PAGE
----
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Biography - William Potter

WILLIAM N. POTTER is a prominent and wealthy farmer of Bond County and a member of an old settled family. The beautiful home of our subject, with its trees and flowers, proclaims to the stranger that it is the abode of culture and refinement.

The subject of this notice resides upon the farm where he was born, December 29, 1841. His father was James M. Potter, a native of Kentucky, who was born in 1811, and was a farmer and carpenter. At the latter trade he was very successful, as he was of an ingenious turn of mind, and he also carried on the business of running carding machines. He came into the State about 1830 and into Montgomery County in 1838, but only lived there a short time, and then came on here. At this place he entered three hundred and seventy-five acres of prairie land from the Government, and then married and settled in this place in 1840. There were many deer and wolves in this region at this time, but Mr. Potter was no hunter and he did not molest them as they seemed afraid of him. Here he built a frame house and made the first improvement on the land.

James Potter raised considerable stock, but at that time St. Louis was the nearest market; there were no railroads to carry anything, and it was necessary for the farmers to haul all their produce to this far distant market. This necessitated a trip of some four days and a camp by the way. His early political opinions were those of the Whigs and later he became a member of the Republican party and was a man of great firmness and determination in following what he believed to be right. His death took place in March, 1857.

The mother of our subject was Malinda Paisley, who married James Potter September 24, 1840, and who was born in this township, October 13, 1819. Her father was William Paisley, of whom a sketch will be found in the notice of Robert Paisley. Two children were reared by Mr. and Mrs. Potter, William N. and Nancy A. The latter married Robert Forsythe and lives in Logan County, Ill. Mrs. Potter is still living and resides with her children.

Our subject was reared on the farm and was educated in the subscription schools and then attended the Mt. Zion Academy for two seasons, during his eighteenth and nineteenth years. His father died when he was seventeen years old and he was obliged to take charge of the place himself. When the war broke out he was one of the first to enlist and joined Company E, First Illinois Cavalry, and served one year, being mustered out at St. Louis. He was on duty all through Missouri and was in the battle of Lexington, being captured there, but was paroled and was mustered out of the army in July, 1862. In 1867 he was married to Miss Edia Z. Johnson, who was born in Hancock County, Ill., November 20, 1847. Five children have resulted from this marriage, James H., Dora, Isabel, Flora and Robert.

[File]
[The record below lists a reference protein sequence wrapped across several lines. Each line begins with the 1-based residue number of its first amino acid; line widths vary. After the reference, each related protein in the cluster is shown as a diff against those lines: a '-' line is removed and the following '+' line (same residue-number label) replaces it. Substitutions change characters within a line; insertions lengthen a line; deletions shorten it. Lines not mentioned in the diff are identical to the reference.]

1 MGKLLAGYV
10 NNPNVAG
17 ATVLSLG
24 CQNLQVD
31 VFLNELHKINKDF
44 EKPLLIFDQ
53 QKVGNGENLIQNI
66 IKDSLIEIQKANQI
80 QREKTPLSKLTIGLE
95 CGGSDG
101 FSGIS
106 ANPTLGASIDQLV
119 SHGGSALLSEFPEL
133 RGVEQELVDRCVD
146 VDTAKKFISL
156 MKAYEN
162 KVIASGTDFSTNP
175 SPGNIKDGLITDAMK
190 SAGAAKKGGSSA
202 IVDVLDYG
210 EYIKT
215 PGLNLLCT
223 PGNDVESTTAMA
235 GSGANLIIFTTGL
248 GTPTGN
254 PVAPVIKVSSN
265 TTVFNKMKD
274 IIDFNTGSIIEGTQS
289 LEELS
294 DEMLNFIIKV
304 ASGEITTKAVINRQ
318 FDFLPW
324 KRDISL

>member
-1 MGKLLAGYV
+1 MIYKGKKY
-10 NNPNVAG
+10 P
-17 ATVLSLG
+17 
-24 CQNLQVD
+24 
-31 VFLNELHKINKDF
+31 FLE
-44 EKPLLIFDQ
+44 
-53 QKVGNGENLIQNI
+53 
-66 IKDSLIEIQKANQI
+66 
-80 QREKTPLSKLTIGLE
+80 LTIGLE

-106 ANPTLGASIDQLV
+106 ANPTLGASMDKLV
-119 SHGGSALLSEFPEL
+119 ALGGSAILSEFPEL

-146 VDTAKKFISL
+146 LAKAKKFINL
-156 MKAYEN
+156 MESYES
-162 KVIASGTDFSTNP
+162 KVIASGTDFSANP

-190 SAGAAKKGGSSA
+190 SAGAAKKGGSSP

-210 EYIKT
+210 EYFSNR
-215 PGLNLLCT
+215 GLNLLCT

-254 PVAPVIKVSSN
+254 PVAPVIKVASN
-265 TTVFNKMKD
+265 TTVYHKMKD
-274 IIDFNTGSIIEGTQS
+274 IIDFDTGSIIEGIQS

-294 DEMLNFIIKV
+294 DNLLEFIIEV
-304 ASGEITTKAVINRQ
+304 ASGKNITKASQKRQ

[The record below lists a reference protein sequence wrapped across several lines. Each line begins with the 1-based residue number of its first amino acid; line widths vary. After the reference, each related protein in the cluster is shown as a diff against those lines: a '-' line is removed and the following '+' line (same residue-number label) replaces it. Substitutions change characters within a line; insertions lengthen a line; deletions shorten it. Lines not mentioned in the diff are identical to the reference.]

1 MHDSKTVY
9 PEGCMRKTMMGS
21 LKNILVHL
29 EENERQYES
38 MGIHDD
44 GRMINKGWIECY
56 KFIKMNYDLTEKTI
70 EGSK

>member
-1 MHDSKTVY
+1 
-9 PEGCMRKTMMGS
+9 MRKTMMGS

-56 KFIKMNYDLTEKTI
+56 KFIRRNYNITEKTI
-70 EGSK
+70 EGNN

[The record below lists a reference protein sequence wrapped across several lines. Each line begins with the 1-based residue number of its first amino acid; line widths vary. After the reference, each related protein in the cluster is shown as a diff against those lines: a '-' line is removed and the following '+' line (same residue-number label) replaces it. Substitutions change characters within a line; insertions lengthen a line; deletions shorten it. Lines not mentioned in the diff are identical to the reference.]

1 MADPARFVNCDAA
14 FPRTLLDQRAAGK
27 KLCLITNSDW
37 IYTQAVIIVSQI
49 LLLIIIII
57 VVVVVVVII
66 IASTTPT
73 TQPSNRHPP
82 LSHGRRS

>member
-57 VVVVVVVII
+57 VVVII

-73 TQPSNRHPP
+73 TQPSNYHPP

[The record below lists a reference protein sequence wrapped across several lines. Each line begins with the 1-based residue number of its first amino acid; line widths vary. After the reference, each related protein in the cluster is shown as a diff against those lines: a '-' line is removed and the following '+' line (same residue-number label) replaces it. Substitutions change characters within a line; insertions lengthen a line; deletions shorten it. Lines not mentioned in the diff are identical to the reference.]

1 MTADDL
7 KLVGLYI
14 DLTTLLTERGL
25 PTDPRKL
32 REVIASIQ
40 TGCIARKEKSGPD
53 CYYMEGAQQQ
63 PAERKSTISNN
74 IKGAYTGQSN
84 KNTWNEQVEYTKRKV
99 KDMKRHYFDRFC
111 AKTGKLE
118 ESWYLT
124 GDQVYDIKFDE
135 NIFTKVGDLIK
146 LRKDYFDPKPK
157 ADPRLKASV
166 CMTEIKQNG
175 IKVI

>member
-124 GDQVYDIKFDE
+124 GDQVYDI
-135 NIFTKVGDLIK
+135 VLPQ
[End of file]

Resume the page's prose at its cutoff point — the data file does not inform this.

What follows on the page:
Our subject has three hundred and seventy-five acres of prairie land and has eighty acres in timber. He has made all of the substantial improvements upon the place and now has a farm second to none in the county. He has raised both stock and grain and has a thorough understanding of the management of the former. In 1878 he went to Harvey County, Kan., and dealt in cattle and hogs until 1883, buying and shipping them. His present beautiful residence was built in 1884, when he also erected a large granary and buggy house. The home is a charming one and the people are worthy dwellers in it. Mrs. Potter is a lover of flowers and her taste is seen in the beautiful arrangement of her lawn. She is a member of the Presbyterian Church and a lovely Christian lady. In politics, Mr. Potter votes the Republican ticket and upholds the principles of that party.

Almost all of the advancement in the county has come under the notice of Mr. Potter and he has done his share toward the development of his section.

Extracted 29 Nov 2016 by Norma Hass from 1892 Portrait and Biographical Record of Montgomery and Bond Counties, Illinois, pages 129-130.

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